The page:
Martin Soong is the co-anchor of CNBC's Street Signs, based in Singapore. The programme follows the day's biggest moves to provide viewers with actionable, real-time insights. From the anchor desk to the trading desk, the show helps you to capitalize on the plays of the day.
Part of the CNBC Asia team since 1993, Soong is one of the founding anchors of the network, and has played a key role in helping shape its identity and development.
A 20-year broadcast veteran, Soong has dominated business television in Asia for two decades. He covered the Asian financial crisis, and has also reported widely, from APEC and ASEAN summits, to post-conflict zones like East Timor.
Soong has conducted countless interviews with top business leaders, including Bill Gates, Jeff Immelt, Rex Tillerson, and Carol Bartz, as well as government and political leaders such as Timothy Geithner, Jack Lew, Australian Former Prime Minister Kevin Rudd, Thai Prime Minister Yingluck Shinawatra, and Malaysian Prime Minister Najib Razak.
Soong speaks regularly at major events including the World Economic Forum.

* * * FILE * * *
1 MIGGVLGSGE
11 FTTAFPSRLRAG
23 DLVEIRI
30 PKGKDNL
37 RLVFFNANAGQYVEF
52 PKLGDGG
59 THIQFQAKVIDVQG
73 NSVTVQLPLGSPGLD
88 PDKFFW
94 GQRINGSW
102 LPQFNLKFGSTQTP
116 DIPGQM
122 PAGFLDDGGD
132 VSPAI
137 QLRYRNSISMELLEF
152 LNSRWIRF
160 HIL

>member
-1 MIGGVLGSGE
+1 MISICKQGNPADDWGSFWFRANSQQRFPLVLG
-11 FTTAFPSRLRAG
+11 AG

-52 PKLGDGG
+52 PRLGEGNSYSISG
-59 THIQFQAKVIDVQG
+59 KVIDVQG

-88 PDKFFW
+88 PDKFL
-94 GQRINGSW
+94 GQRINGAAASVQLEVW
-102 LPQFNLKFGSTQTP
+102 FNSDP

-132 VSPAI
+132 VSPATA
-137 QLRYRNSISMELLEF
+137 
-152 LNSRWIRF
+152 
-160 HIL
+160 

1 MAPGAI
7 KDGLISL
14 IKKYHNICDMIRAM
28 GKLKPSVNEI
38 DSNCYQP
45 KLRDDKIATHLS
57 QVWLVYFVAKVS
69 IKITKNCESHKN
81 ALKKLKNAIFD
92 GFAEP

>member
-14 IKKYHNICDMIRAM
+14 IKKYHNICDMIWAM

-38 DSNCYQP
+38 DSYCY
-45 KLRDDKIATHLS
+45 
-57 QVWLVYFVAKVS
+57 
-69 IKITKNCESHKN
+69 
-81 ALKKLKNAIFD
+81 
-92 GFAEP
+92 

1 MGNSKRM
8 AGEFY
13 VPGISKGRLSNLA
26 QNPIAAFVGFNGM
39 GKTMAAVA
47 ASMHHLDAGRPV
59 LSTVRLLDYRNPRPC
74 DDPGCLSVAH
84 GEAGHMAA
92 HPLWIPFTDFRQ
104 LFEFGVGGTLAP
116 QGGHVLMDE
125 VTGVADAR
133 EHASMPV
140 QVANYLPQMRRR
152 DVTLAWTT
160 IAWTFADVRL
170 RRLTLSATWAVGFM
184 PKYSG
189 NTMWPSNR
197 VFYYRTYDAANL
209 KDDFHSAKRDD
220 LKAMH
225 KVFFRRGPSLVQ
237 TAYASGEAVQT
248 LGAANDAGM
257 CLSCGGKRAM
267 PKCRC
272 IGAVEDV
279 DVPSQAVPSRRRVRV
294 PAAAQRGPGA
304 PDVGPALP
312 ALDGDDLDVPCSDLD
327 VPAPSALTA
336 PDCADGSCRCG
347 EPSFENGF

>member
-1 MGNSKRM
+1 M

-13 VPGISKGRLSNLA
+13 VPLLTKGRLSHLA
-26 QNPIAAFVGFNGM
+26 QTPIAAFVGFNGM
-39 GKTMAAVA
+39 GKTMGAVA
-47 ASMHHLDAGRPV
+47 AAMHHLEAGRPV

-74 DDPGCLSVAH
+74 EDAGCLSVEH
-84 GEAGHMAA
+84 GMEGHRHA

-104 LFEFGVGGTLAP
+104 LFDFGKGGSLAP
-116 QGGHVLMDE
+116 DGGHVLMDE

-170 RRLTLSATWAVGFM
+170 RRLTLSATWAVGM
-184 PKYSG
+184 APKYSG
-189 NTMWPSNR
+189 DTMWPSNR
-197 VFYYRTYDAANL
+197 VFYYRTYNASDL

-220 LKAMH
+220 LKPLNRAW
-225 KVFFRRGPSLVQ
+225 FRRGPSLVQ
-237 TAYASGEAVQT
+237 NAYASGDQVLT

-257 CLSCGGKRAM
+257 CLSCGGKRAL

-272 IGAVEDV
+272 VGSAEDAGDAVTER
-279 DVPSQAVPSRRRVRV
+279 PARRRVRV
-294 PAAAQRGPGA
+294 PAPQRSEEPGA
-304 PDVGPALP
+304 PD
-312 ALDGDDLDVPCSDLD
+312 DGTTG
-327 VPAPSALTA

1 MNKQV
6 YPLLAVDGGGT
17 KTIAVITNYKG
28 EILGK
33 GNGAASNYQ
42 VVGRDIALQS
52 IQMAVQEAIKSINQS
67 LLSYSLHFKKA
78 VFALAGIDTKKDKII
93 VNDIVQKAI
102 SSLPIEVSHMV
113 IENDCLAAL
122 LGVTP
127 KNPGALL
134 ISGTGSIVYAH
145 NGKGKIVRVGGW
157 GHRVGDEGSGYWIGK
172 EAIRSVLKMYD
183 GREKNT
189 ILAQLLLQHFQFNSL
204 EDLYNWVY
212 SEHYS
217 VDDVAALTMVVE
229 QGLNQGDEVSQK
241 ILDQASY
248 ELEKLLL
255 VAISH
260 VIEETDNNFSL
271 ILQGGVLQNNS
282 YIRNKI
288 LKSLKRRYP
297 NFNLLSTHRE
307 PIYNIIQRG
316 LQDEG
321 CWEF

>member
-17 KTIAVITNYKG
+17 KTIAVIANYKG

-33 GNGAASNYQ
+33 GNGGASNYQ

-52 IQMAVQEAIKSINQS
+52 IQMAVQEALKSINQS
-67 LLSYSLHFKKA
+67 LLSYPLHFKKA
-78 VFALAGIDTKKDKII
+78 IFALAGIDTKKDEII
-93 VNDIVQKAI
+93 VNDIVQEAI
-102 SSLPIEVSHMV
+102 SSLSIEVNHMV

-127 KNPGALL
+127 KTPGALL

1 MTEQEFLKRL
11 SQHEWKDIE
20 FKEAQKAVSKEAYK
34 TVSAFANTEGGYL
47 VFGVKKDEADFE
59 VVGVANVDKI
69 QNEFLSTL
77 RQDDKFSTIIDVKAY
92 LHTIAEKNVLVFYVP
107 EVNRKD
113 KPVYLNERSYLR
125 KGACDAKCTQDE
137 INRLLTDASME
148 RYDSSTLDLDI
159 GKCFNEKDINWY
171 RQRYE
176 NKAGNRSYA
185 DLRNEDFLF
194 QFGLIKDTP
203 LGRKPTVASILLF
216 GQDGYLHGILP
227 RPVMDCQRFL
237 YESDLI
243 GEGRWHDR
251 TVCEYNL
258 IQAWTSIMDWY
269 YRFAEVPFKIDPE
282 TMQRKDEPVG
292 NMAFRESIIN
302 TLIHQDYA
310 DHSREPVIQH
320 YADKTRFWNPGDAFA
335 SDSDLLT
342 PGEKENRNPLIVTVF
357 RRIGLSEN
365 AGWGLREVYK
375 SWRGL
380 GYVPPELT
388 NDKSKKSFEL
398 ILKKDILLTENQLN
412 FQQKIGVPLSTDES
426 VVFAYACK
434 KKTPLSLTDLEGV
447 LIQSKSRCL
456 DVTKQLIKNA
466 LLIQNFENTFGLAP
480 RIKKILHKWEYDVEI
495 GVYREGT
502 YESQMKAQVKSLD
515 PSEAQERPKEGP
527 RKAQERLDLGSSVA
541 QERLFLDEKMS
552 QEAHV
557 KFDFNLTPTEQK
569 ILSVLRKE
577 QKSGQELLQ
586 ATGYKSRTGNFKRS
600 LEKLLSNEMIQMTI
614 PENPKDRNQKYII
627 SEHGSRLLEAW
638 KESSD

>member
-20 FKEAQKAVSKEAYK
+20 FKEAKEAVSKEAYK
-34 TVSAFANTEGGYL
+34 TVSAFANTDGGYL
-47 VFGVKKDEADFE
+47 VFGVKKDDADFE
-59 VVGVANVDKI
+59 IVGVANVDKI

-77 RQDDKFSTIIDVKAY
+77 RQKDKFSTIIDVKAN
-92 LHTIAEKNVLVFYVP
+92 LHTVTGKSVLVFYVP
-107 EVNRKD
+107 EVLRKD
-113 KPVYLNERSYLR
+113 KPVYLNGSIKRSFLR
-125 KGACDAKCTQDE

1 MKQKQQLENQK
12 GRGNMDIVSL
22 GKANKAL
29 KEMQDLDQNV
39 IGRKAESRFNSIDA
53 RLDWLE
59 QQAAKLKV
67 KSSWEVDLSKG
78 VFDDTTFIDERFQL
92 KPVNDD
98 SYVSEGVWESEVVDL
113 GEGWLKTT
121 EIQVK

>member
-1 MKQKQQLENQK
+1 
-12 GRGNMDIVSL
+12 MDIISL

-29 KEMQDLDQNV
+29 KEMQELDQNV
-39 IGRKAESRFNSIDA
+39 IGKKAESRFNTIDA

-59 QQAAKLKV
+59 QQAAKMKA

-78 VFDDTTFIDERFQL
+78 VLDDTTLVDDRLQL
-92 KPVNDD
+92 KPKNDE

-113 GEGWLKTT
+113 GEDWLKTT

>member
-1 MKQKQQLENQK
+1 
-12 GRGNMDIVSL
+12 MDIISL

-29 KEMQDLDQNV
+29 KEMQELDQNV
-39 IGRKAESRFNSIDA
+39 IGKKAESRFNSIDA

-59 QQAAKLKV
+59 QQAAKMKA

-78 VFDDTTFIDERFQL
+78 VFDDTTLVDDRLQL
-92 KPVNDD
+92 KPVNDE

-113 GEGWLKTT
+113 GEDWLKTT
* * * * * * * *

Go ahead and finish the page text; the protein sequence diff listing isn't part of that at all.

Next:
He is the only 6-time winner of the Asian Television Awards for Best News Anchor, Voted by industry peers.
It is hard to make a cold-eyed assessment of Thailand's King Bhumibol, partly because of the country's draconian lese majeste laws.
China is very ready to engage with the countries the U.S. has struck a trade accord with, a U.S. government official said.
The Philippines is content with a modest acknowledgment of its victory in an international court against China. This is probably a wise move.
China's claims in the South China Sea are audacious, which makes The Hague's decision of huge economic and geopolitical importance.
If you've followed the upheavals in Southeast Asian politics over the last few decades, you'll be familiar with the phenomenon of the Rent-a-Mob.
Richard Javad Heydarian from De La Salle University discusses the Phillipines' outlook with CNBC's Martin Soong.
As markets show tentative signs of recovery, commentators are debating whether we have the start of a sustained rally or a just a dead cat bounce.
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